Articles by John Neporadny Jr. - December
Lake of the Ozarks Full of Manmade Fish
by John Neporadny Jr.
Even though the trees were cleared by workers
during the construction of Bagnell Dam in 1931, the Lake of the Ozarks now
contains plenty of fish-attracting brush.
Lake of the Ozarks Full of Manmade Fish
Attractors Sunken brush piles abound throughout the lake, thanks to resort and
property owners and other anglers who construct and sink the fish attractors.
The brush piles are mainly put in to attract crappie, but they also serve as
cover for largemouth bass.
Groups of resort owners on the Niangua arm of
the lake have ben sinking brush piles for years to attract customers to their
area. Sinking brush piles is more of an individual effort on other arms of the
lake though. These are more secretive projects done by dock owners or anglers
wanting to establish their own honey holes for crappie or bass. But since
everyone has the right to fish the lake, these sunken treasures are available to
you as well if you can find them.
One crappie fishing expert who knows how to
find sunken brush piles on Lake of the Ozarks is Guy Winters of Camdenton, Mo.
The most obvious places to find brush in Lake of the Ozarks are the docks. There
are plenty to choose from on this lake, but not all docks have crappie beds.
"You can read the docks to tell whether or not it has a brush pile around
it," Winters says. The best indicator on the dock is a well-kept
fish-cleaning station. "That tells you there are fishermen who live
there," says Winters. Other signs include a live box and minnow buckets on
Once you find a likely looking dock, then you
have to determine where the brush is located along it. "That's where a
locator on your trolling motor is valuable," says Winters. "It only
takes a few minutes to run around that dock with the trolling motor to find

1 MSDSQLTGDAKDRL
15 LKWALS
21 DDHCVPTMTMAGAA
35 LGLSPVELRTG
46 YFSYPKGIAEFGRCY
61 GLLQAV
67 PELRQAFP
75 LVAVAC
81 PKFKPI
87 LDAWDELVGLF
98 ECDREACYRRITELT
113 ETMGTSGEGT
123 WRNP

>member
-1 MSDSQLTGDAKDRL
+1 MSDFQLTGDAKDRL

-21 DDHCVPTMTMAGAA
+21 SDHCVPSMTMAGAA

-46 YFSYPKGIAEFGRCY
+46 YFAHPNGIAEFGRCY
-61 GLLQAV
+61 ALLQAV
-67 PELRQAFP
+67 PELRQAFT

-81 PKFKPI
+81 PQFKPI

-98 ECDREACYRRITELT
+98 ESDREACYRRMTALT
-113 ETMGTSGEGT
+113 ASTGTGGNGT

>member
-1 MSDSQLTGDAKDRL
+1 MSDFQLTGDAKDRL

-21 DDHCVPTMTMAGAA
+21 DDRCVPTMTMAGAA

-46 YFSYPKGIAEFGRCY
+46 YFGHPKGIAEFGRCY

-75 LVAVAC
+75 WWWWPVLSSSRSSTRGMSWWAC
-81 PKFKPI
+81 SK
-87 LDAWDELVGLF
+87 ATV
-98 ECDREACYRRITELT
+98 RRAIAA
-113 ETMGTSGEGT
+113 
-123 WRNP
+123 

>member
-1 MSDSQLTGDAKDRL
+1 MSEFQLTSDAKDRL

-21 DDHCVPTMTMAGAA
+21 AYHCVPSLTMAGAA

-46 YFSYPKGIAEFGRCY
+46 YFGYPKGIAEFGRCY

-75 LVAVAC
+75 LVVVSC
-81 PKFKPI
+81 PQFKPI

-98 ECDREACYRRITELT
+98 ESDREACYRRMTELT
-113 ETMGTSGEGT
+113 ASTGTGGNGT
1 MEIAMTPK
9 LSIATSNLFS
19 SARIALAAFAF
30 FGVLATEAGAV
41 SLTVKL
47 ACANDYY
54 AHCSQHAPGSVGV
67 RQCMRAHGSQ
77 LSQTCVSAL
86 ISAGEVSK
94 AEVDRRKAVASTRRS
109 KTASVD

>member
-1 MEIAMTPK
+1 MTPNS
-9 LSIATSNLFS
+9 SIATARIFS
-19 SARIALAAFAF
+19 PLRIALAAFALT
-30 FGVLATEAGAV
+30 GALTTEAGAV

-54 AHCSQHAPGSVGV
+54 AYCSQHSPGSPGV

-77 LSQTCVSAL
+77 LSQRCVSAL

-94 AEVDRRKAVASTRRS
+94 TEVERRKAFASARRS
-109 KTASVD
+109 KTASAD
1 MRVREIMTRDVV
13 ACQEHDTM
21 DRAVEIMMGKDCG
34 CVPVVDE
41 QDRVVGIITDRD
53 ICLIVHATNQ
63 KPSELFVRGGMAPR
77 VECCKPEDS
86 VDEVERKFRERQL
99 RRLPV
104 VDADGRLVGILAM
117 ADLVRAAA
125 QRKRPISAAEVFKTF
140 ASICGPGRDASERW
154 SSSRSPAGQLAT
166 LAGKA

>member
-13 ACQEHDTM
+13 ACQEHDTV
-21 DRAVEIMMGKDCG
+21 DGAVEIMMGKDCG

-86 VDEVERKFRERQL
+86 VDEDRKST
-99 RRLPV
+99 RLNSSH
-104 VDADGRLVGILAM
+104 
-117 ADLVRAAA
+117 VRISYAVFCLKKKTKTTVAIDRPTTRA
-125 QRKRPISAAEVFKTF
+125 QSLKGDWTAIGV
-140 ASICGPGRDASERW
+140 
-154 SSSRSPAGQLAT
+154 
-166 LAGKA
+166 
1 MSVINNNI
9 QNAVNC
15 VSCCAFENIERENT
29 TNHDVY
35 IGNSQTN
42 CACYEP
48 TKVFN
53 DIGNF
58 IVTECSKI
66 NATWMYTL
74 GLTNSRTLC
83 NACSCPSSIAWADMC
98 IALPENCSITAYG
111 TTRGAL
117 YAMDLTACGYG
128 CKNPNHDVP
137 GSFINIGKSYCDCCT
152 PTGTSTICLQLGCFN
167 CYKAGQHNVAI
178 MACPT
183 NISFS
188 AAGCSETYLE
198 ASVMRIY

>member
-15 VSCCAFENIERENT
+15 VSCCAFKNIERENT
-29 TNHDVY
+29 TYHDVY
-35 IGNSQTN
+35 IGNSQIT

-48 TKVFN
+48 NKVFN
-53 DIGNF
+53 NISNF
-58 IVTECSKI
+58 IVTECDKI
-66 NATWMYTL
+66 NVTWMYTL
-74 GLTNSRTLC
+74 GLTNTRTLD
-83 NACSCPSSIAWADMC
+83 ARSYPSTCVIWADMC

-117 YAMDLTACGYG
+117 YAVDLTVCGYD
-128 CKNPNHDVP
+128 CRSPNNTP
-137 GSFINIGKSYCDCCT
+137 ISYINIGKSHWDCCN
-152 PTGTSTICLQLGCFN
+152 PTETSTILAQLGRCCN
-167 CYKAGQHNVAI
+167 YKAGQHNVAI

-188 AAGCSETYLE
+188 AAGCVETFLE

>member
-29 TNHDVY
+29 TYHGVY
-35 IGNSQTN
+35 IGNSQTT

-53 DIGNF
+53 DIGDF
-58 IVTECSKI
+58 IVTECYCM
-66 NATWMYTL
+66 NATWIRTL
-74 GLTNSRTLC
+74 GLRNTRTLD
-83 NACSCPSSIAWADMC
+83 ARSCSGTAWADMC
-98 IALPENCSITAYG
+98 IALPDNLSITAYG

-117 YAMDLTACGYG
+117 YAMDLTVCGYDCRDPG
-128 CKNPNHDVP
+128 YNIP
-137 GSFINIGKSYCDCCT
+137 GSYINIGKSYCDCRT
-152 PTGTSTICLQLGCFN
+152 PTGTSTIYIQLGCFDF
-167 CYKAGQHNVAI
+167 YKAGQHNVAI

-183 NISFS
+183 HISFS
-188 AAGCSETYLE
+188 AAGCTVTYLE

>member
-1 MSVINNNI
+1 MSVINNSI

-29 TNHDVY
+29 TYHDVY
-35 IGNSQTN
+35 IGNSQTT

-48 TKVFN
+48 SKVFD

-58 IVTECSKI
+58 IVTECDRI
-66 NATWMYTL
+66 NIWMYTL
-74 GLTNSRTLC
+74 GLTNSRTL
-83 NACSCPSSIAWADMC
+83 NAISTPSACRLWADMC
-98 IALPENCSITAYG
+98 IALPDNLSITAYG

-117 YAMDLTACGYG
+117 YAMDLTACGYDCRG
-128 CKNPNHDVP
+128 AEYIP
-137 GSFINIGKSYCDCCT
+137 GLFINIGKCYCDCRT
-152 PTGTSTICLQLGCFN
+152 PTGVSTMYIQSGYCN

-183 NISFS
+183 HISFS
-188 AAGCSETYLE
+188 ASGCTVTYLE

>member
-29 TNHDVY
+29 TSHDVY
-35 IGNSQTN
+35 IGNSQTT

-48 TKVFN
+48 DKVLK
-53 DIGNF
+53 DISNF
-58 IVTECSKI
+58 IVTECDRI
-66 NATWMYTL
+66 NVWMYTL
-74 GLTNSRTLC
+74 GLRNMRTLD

where the brush is." Remember that the brush will most likely be within
casting distance from the dock.
If you don't have a depth finder on your boat,
there are other ways to tell where the brush is located along the dock. Corners
of docks and inside the dock wells are always good spots to look for brush. Rod
holders on the docks are usually positioned near the brush pile and sometimes
you'll see a rod that has a line out with a bobber, which is usually floating
over the top of the brush. Winters notes that some dock owners also have a light
hanging off the end of their docks, which is positioned over the top of the
brush for night fishing. Another key to finding the location of brush piles is
to look at the direction chairs on the dock are facing. "If the chairs
point towards the well, that's where the brush is at; if they point the other
way, then the brush is on the outside of the dock," Winters says.
A shallow dock will be unproductive most of the
time, even if it has plenty of brush near it. The best year-round docks are
either in or near deep water. Even a deep-water dock with sparse cover will
produce more often than a shallow dock with lots of brush.
Sunken brush piles lie in other spots on the
lake, but these are the most difficult beds to find. Some type of depth finder
is essential when looking for these sunken trees. "I wouldn't fish without
one," says Winters. "It's one of the most important tools a fisherman
can have. Any cove I'm not familiar with, I just leave my locator on and
normally try to keep the boat in 12 to 15 feet of water."
Winters concentrates his search on the channel
side of the cove or the main lake. The most likely places to hold sunken brush
are pea gravel banks and bluffs. Any type of rocky or gravel pocket is also
worth investigating. When the lake level is low, any brush found 14 to 15 feet
deep produces best in the spring, fall and winter, the crappie expert says.
Telltale signs along the bank also help you
find brush piles. Look for a stump, which usually indicates the rest of the tree
is somewhere below you. Sunken small sycamore trees have a different indicator.
"There won't be a stump," says Winters. "There will be a piece of
trunk standing up about 2 1/2 to 3 feet tall with a bunch of little limbs
growing out of it. That's one of the signs that a lot of people overlook."
Also watch for old, black telephone cables running down the bank which are
usually tied to brush piles. This method of sinking trees is usually done along
bluffs or other areas close to a river or creek channel.
While the Lake of the Ozarks appears to be
barren of fish-attracting cover on the surface, underneath lies thousands of
brush-pile condos for crappie and bass.
For information on lodging and other facilities at the Lake
of the Ozarks or to receive a free 152-page vacation guide, call the Lake of the
Ozarks Convention & Visitors Bureau at 1-800-FUN-LAKE or visit the Lake of
the Ozarks Convention and Visitors Bureau web site at funlake.com. Copies of
John Neporadny's book, "THE Lake of the Ozarks Fishing Guide" are
available by calling 573/365-4296 or visiting the web site www.jnoutdoors.com.
Join and Follow John's Blog at http://jnfishing.blogspot.com/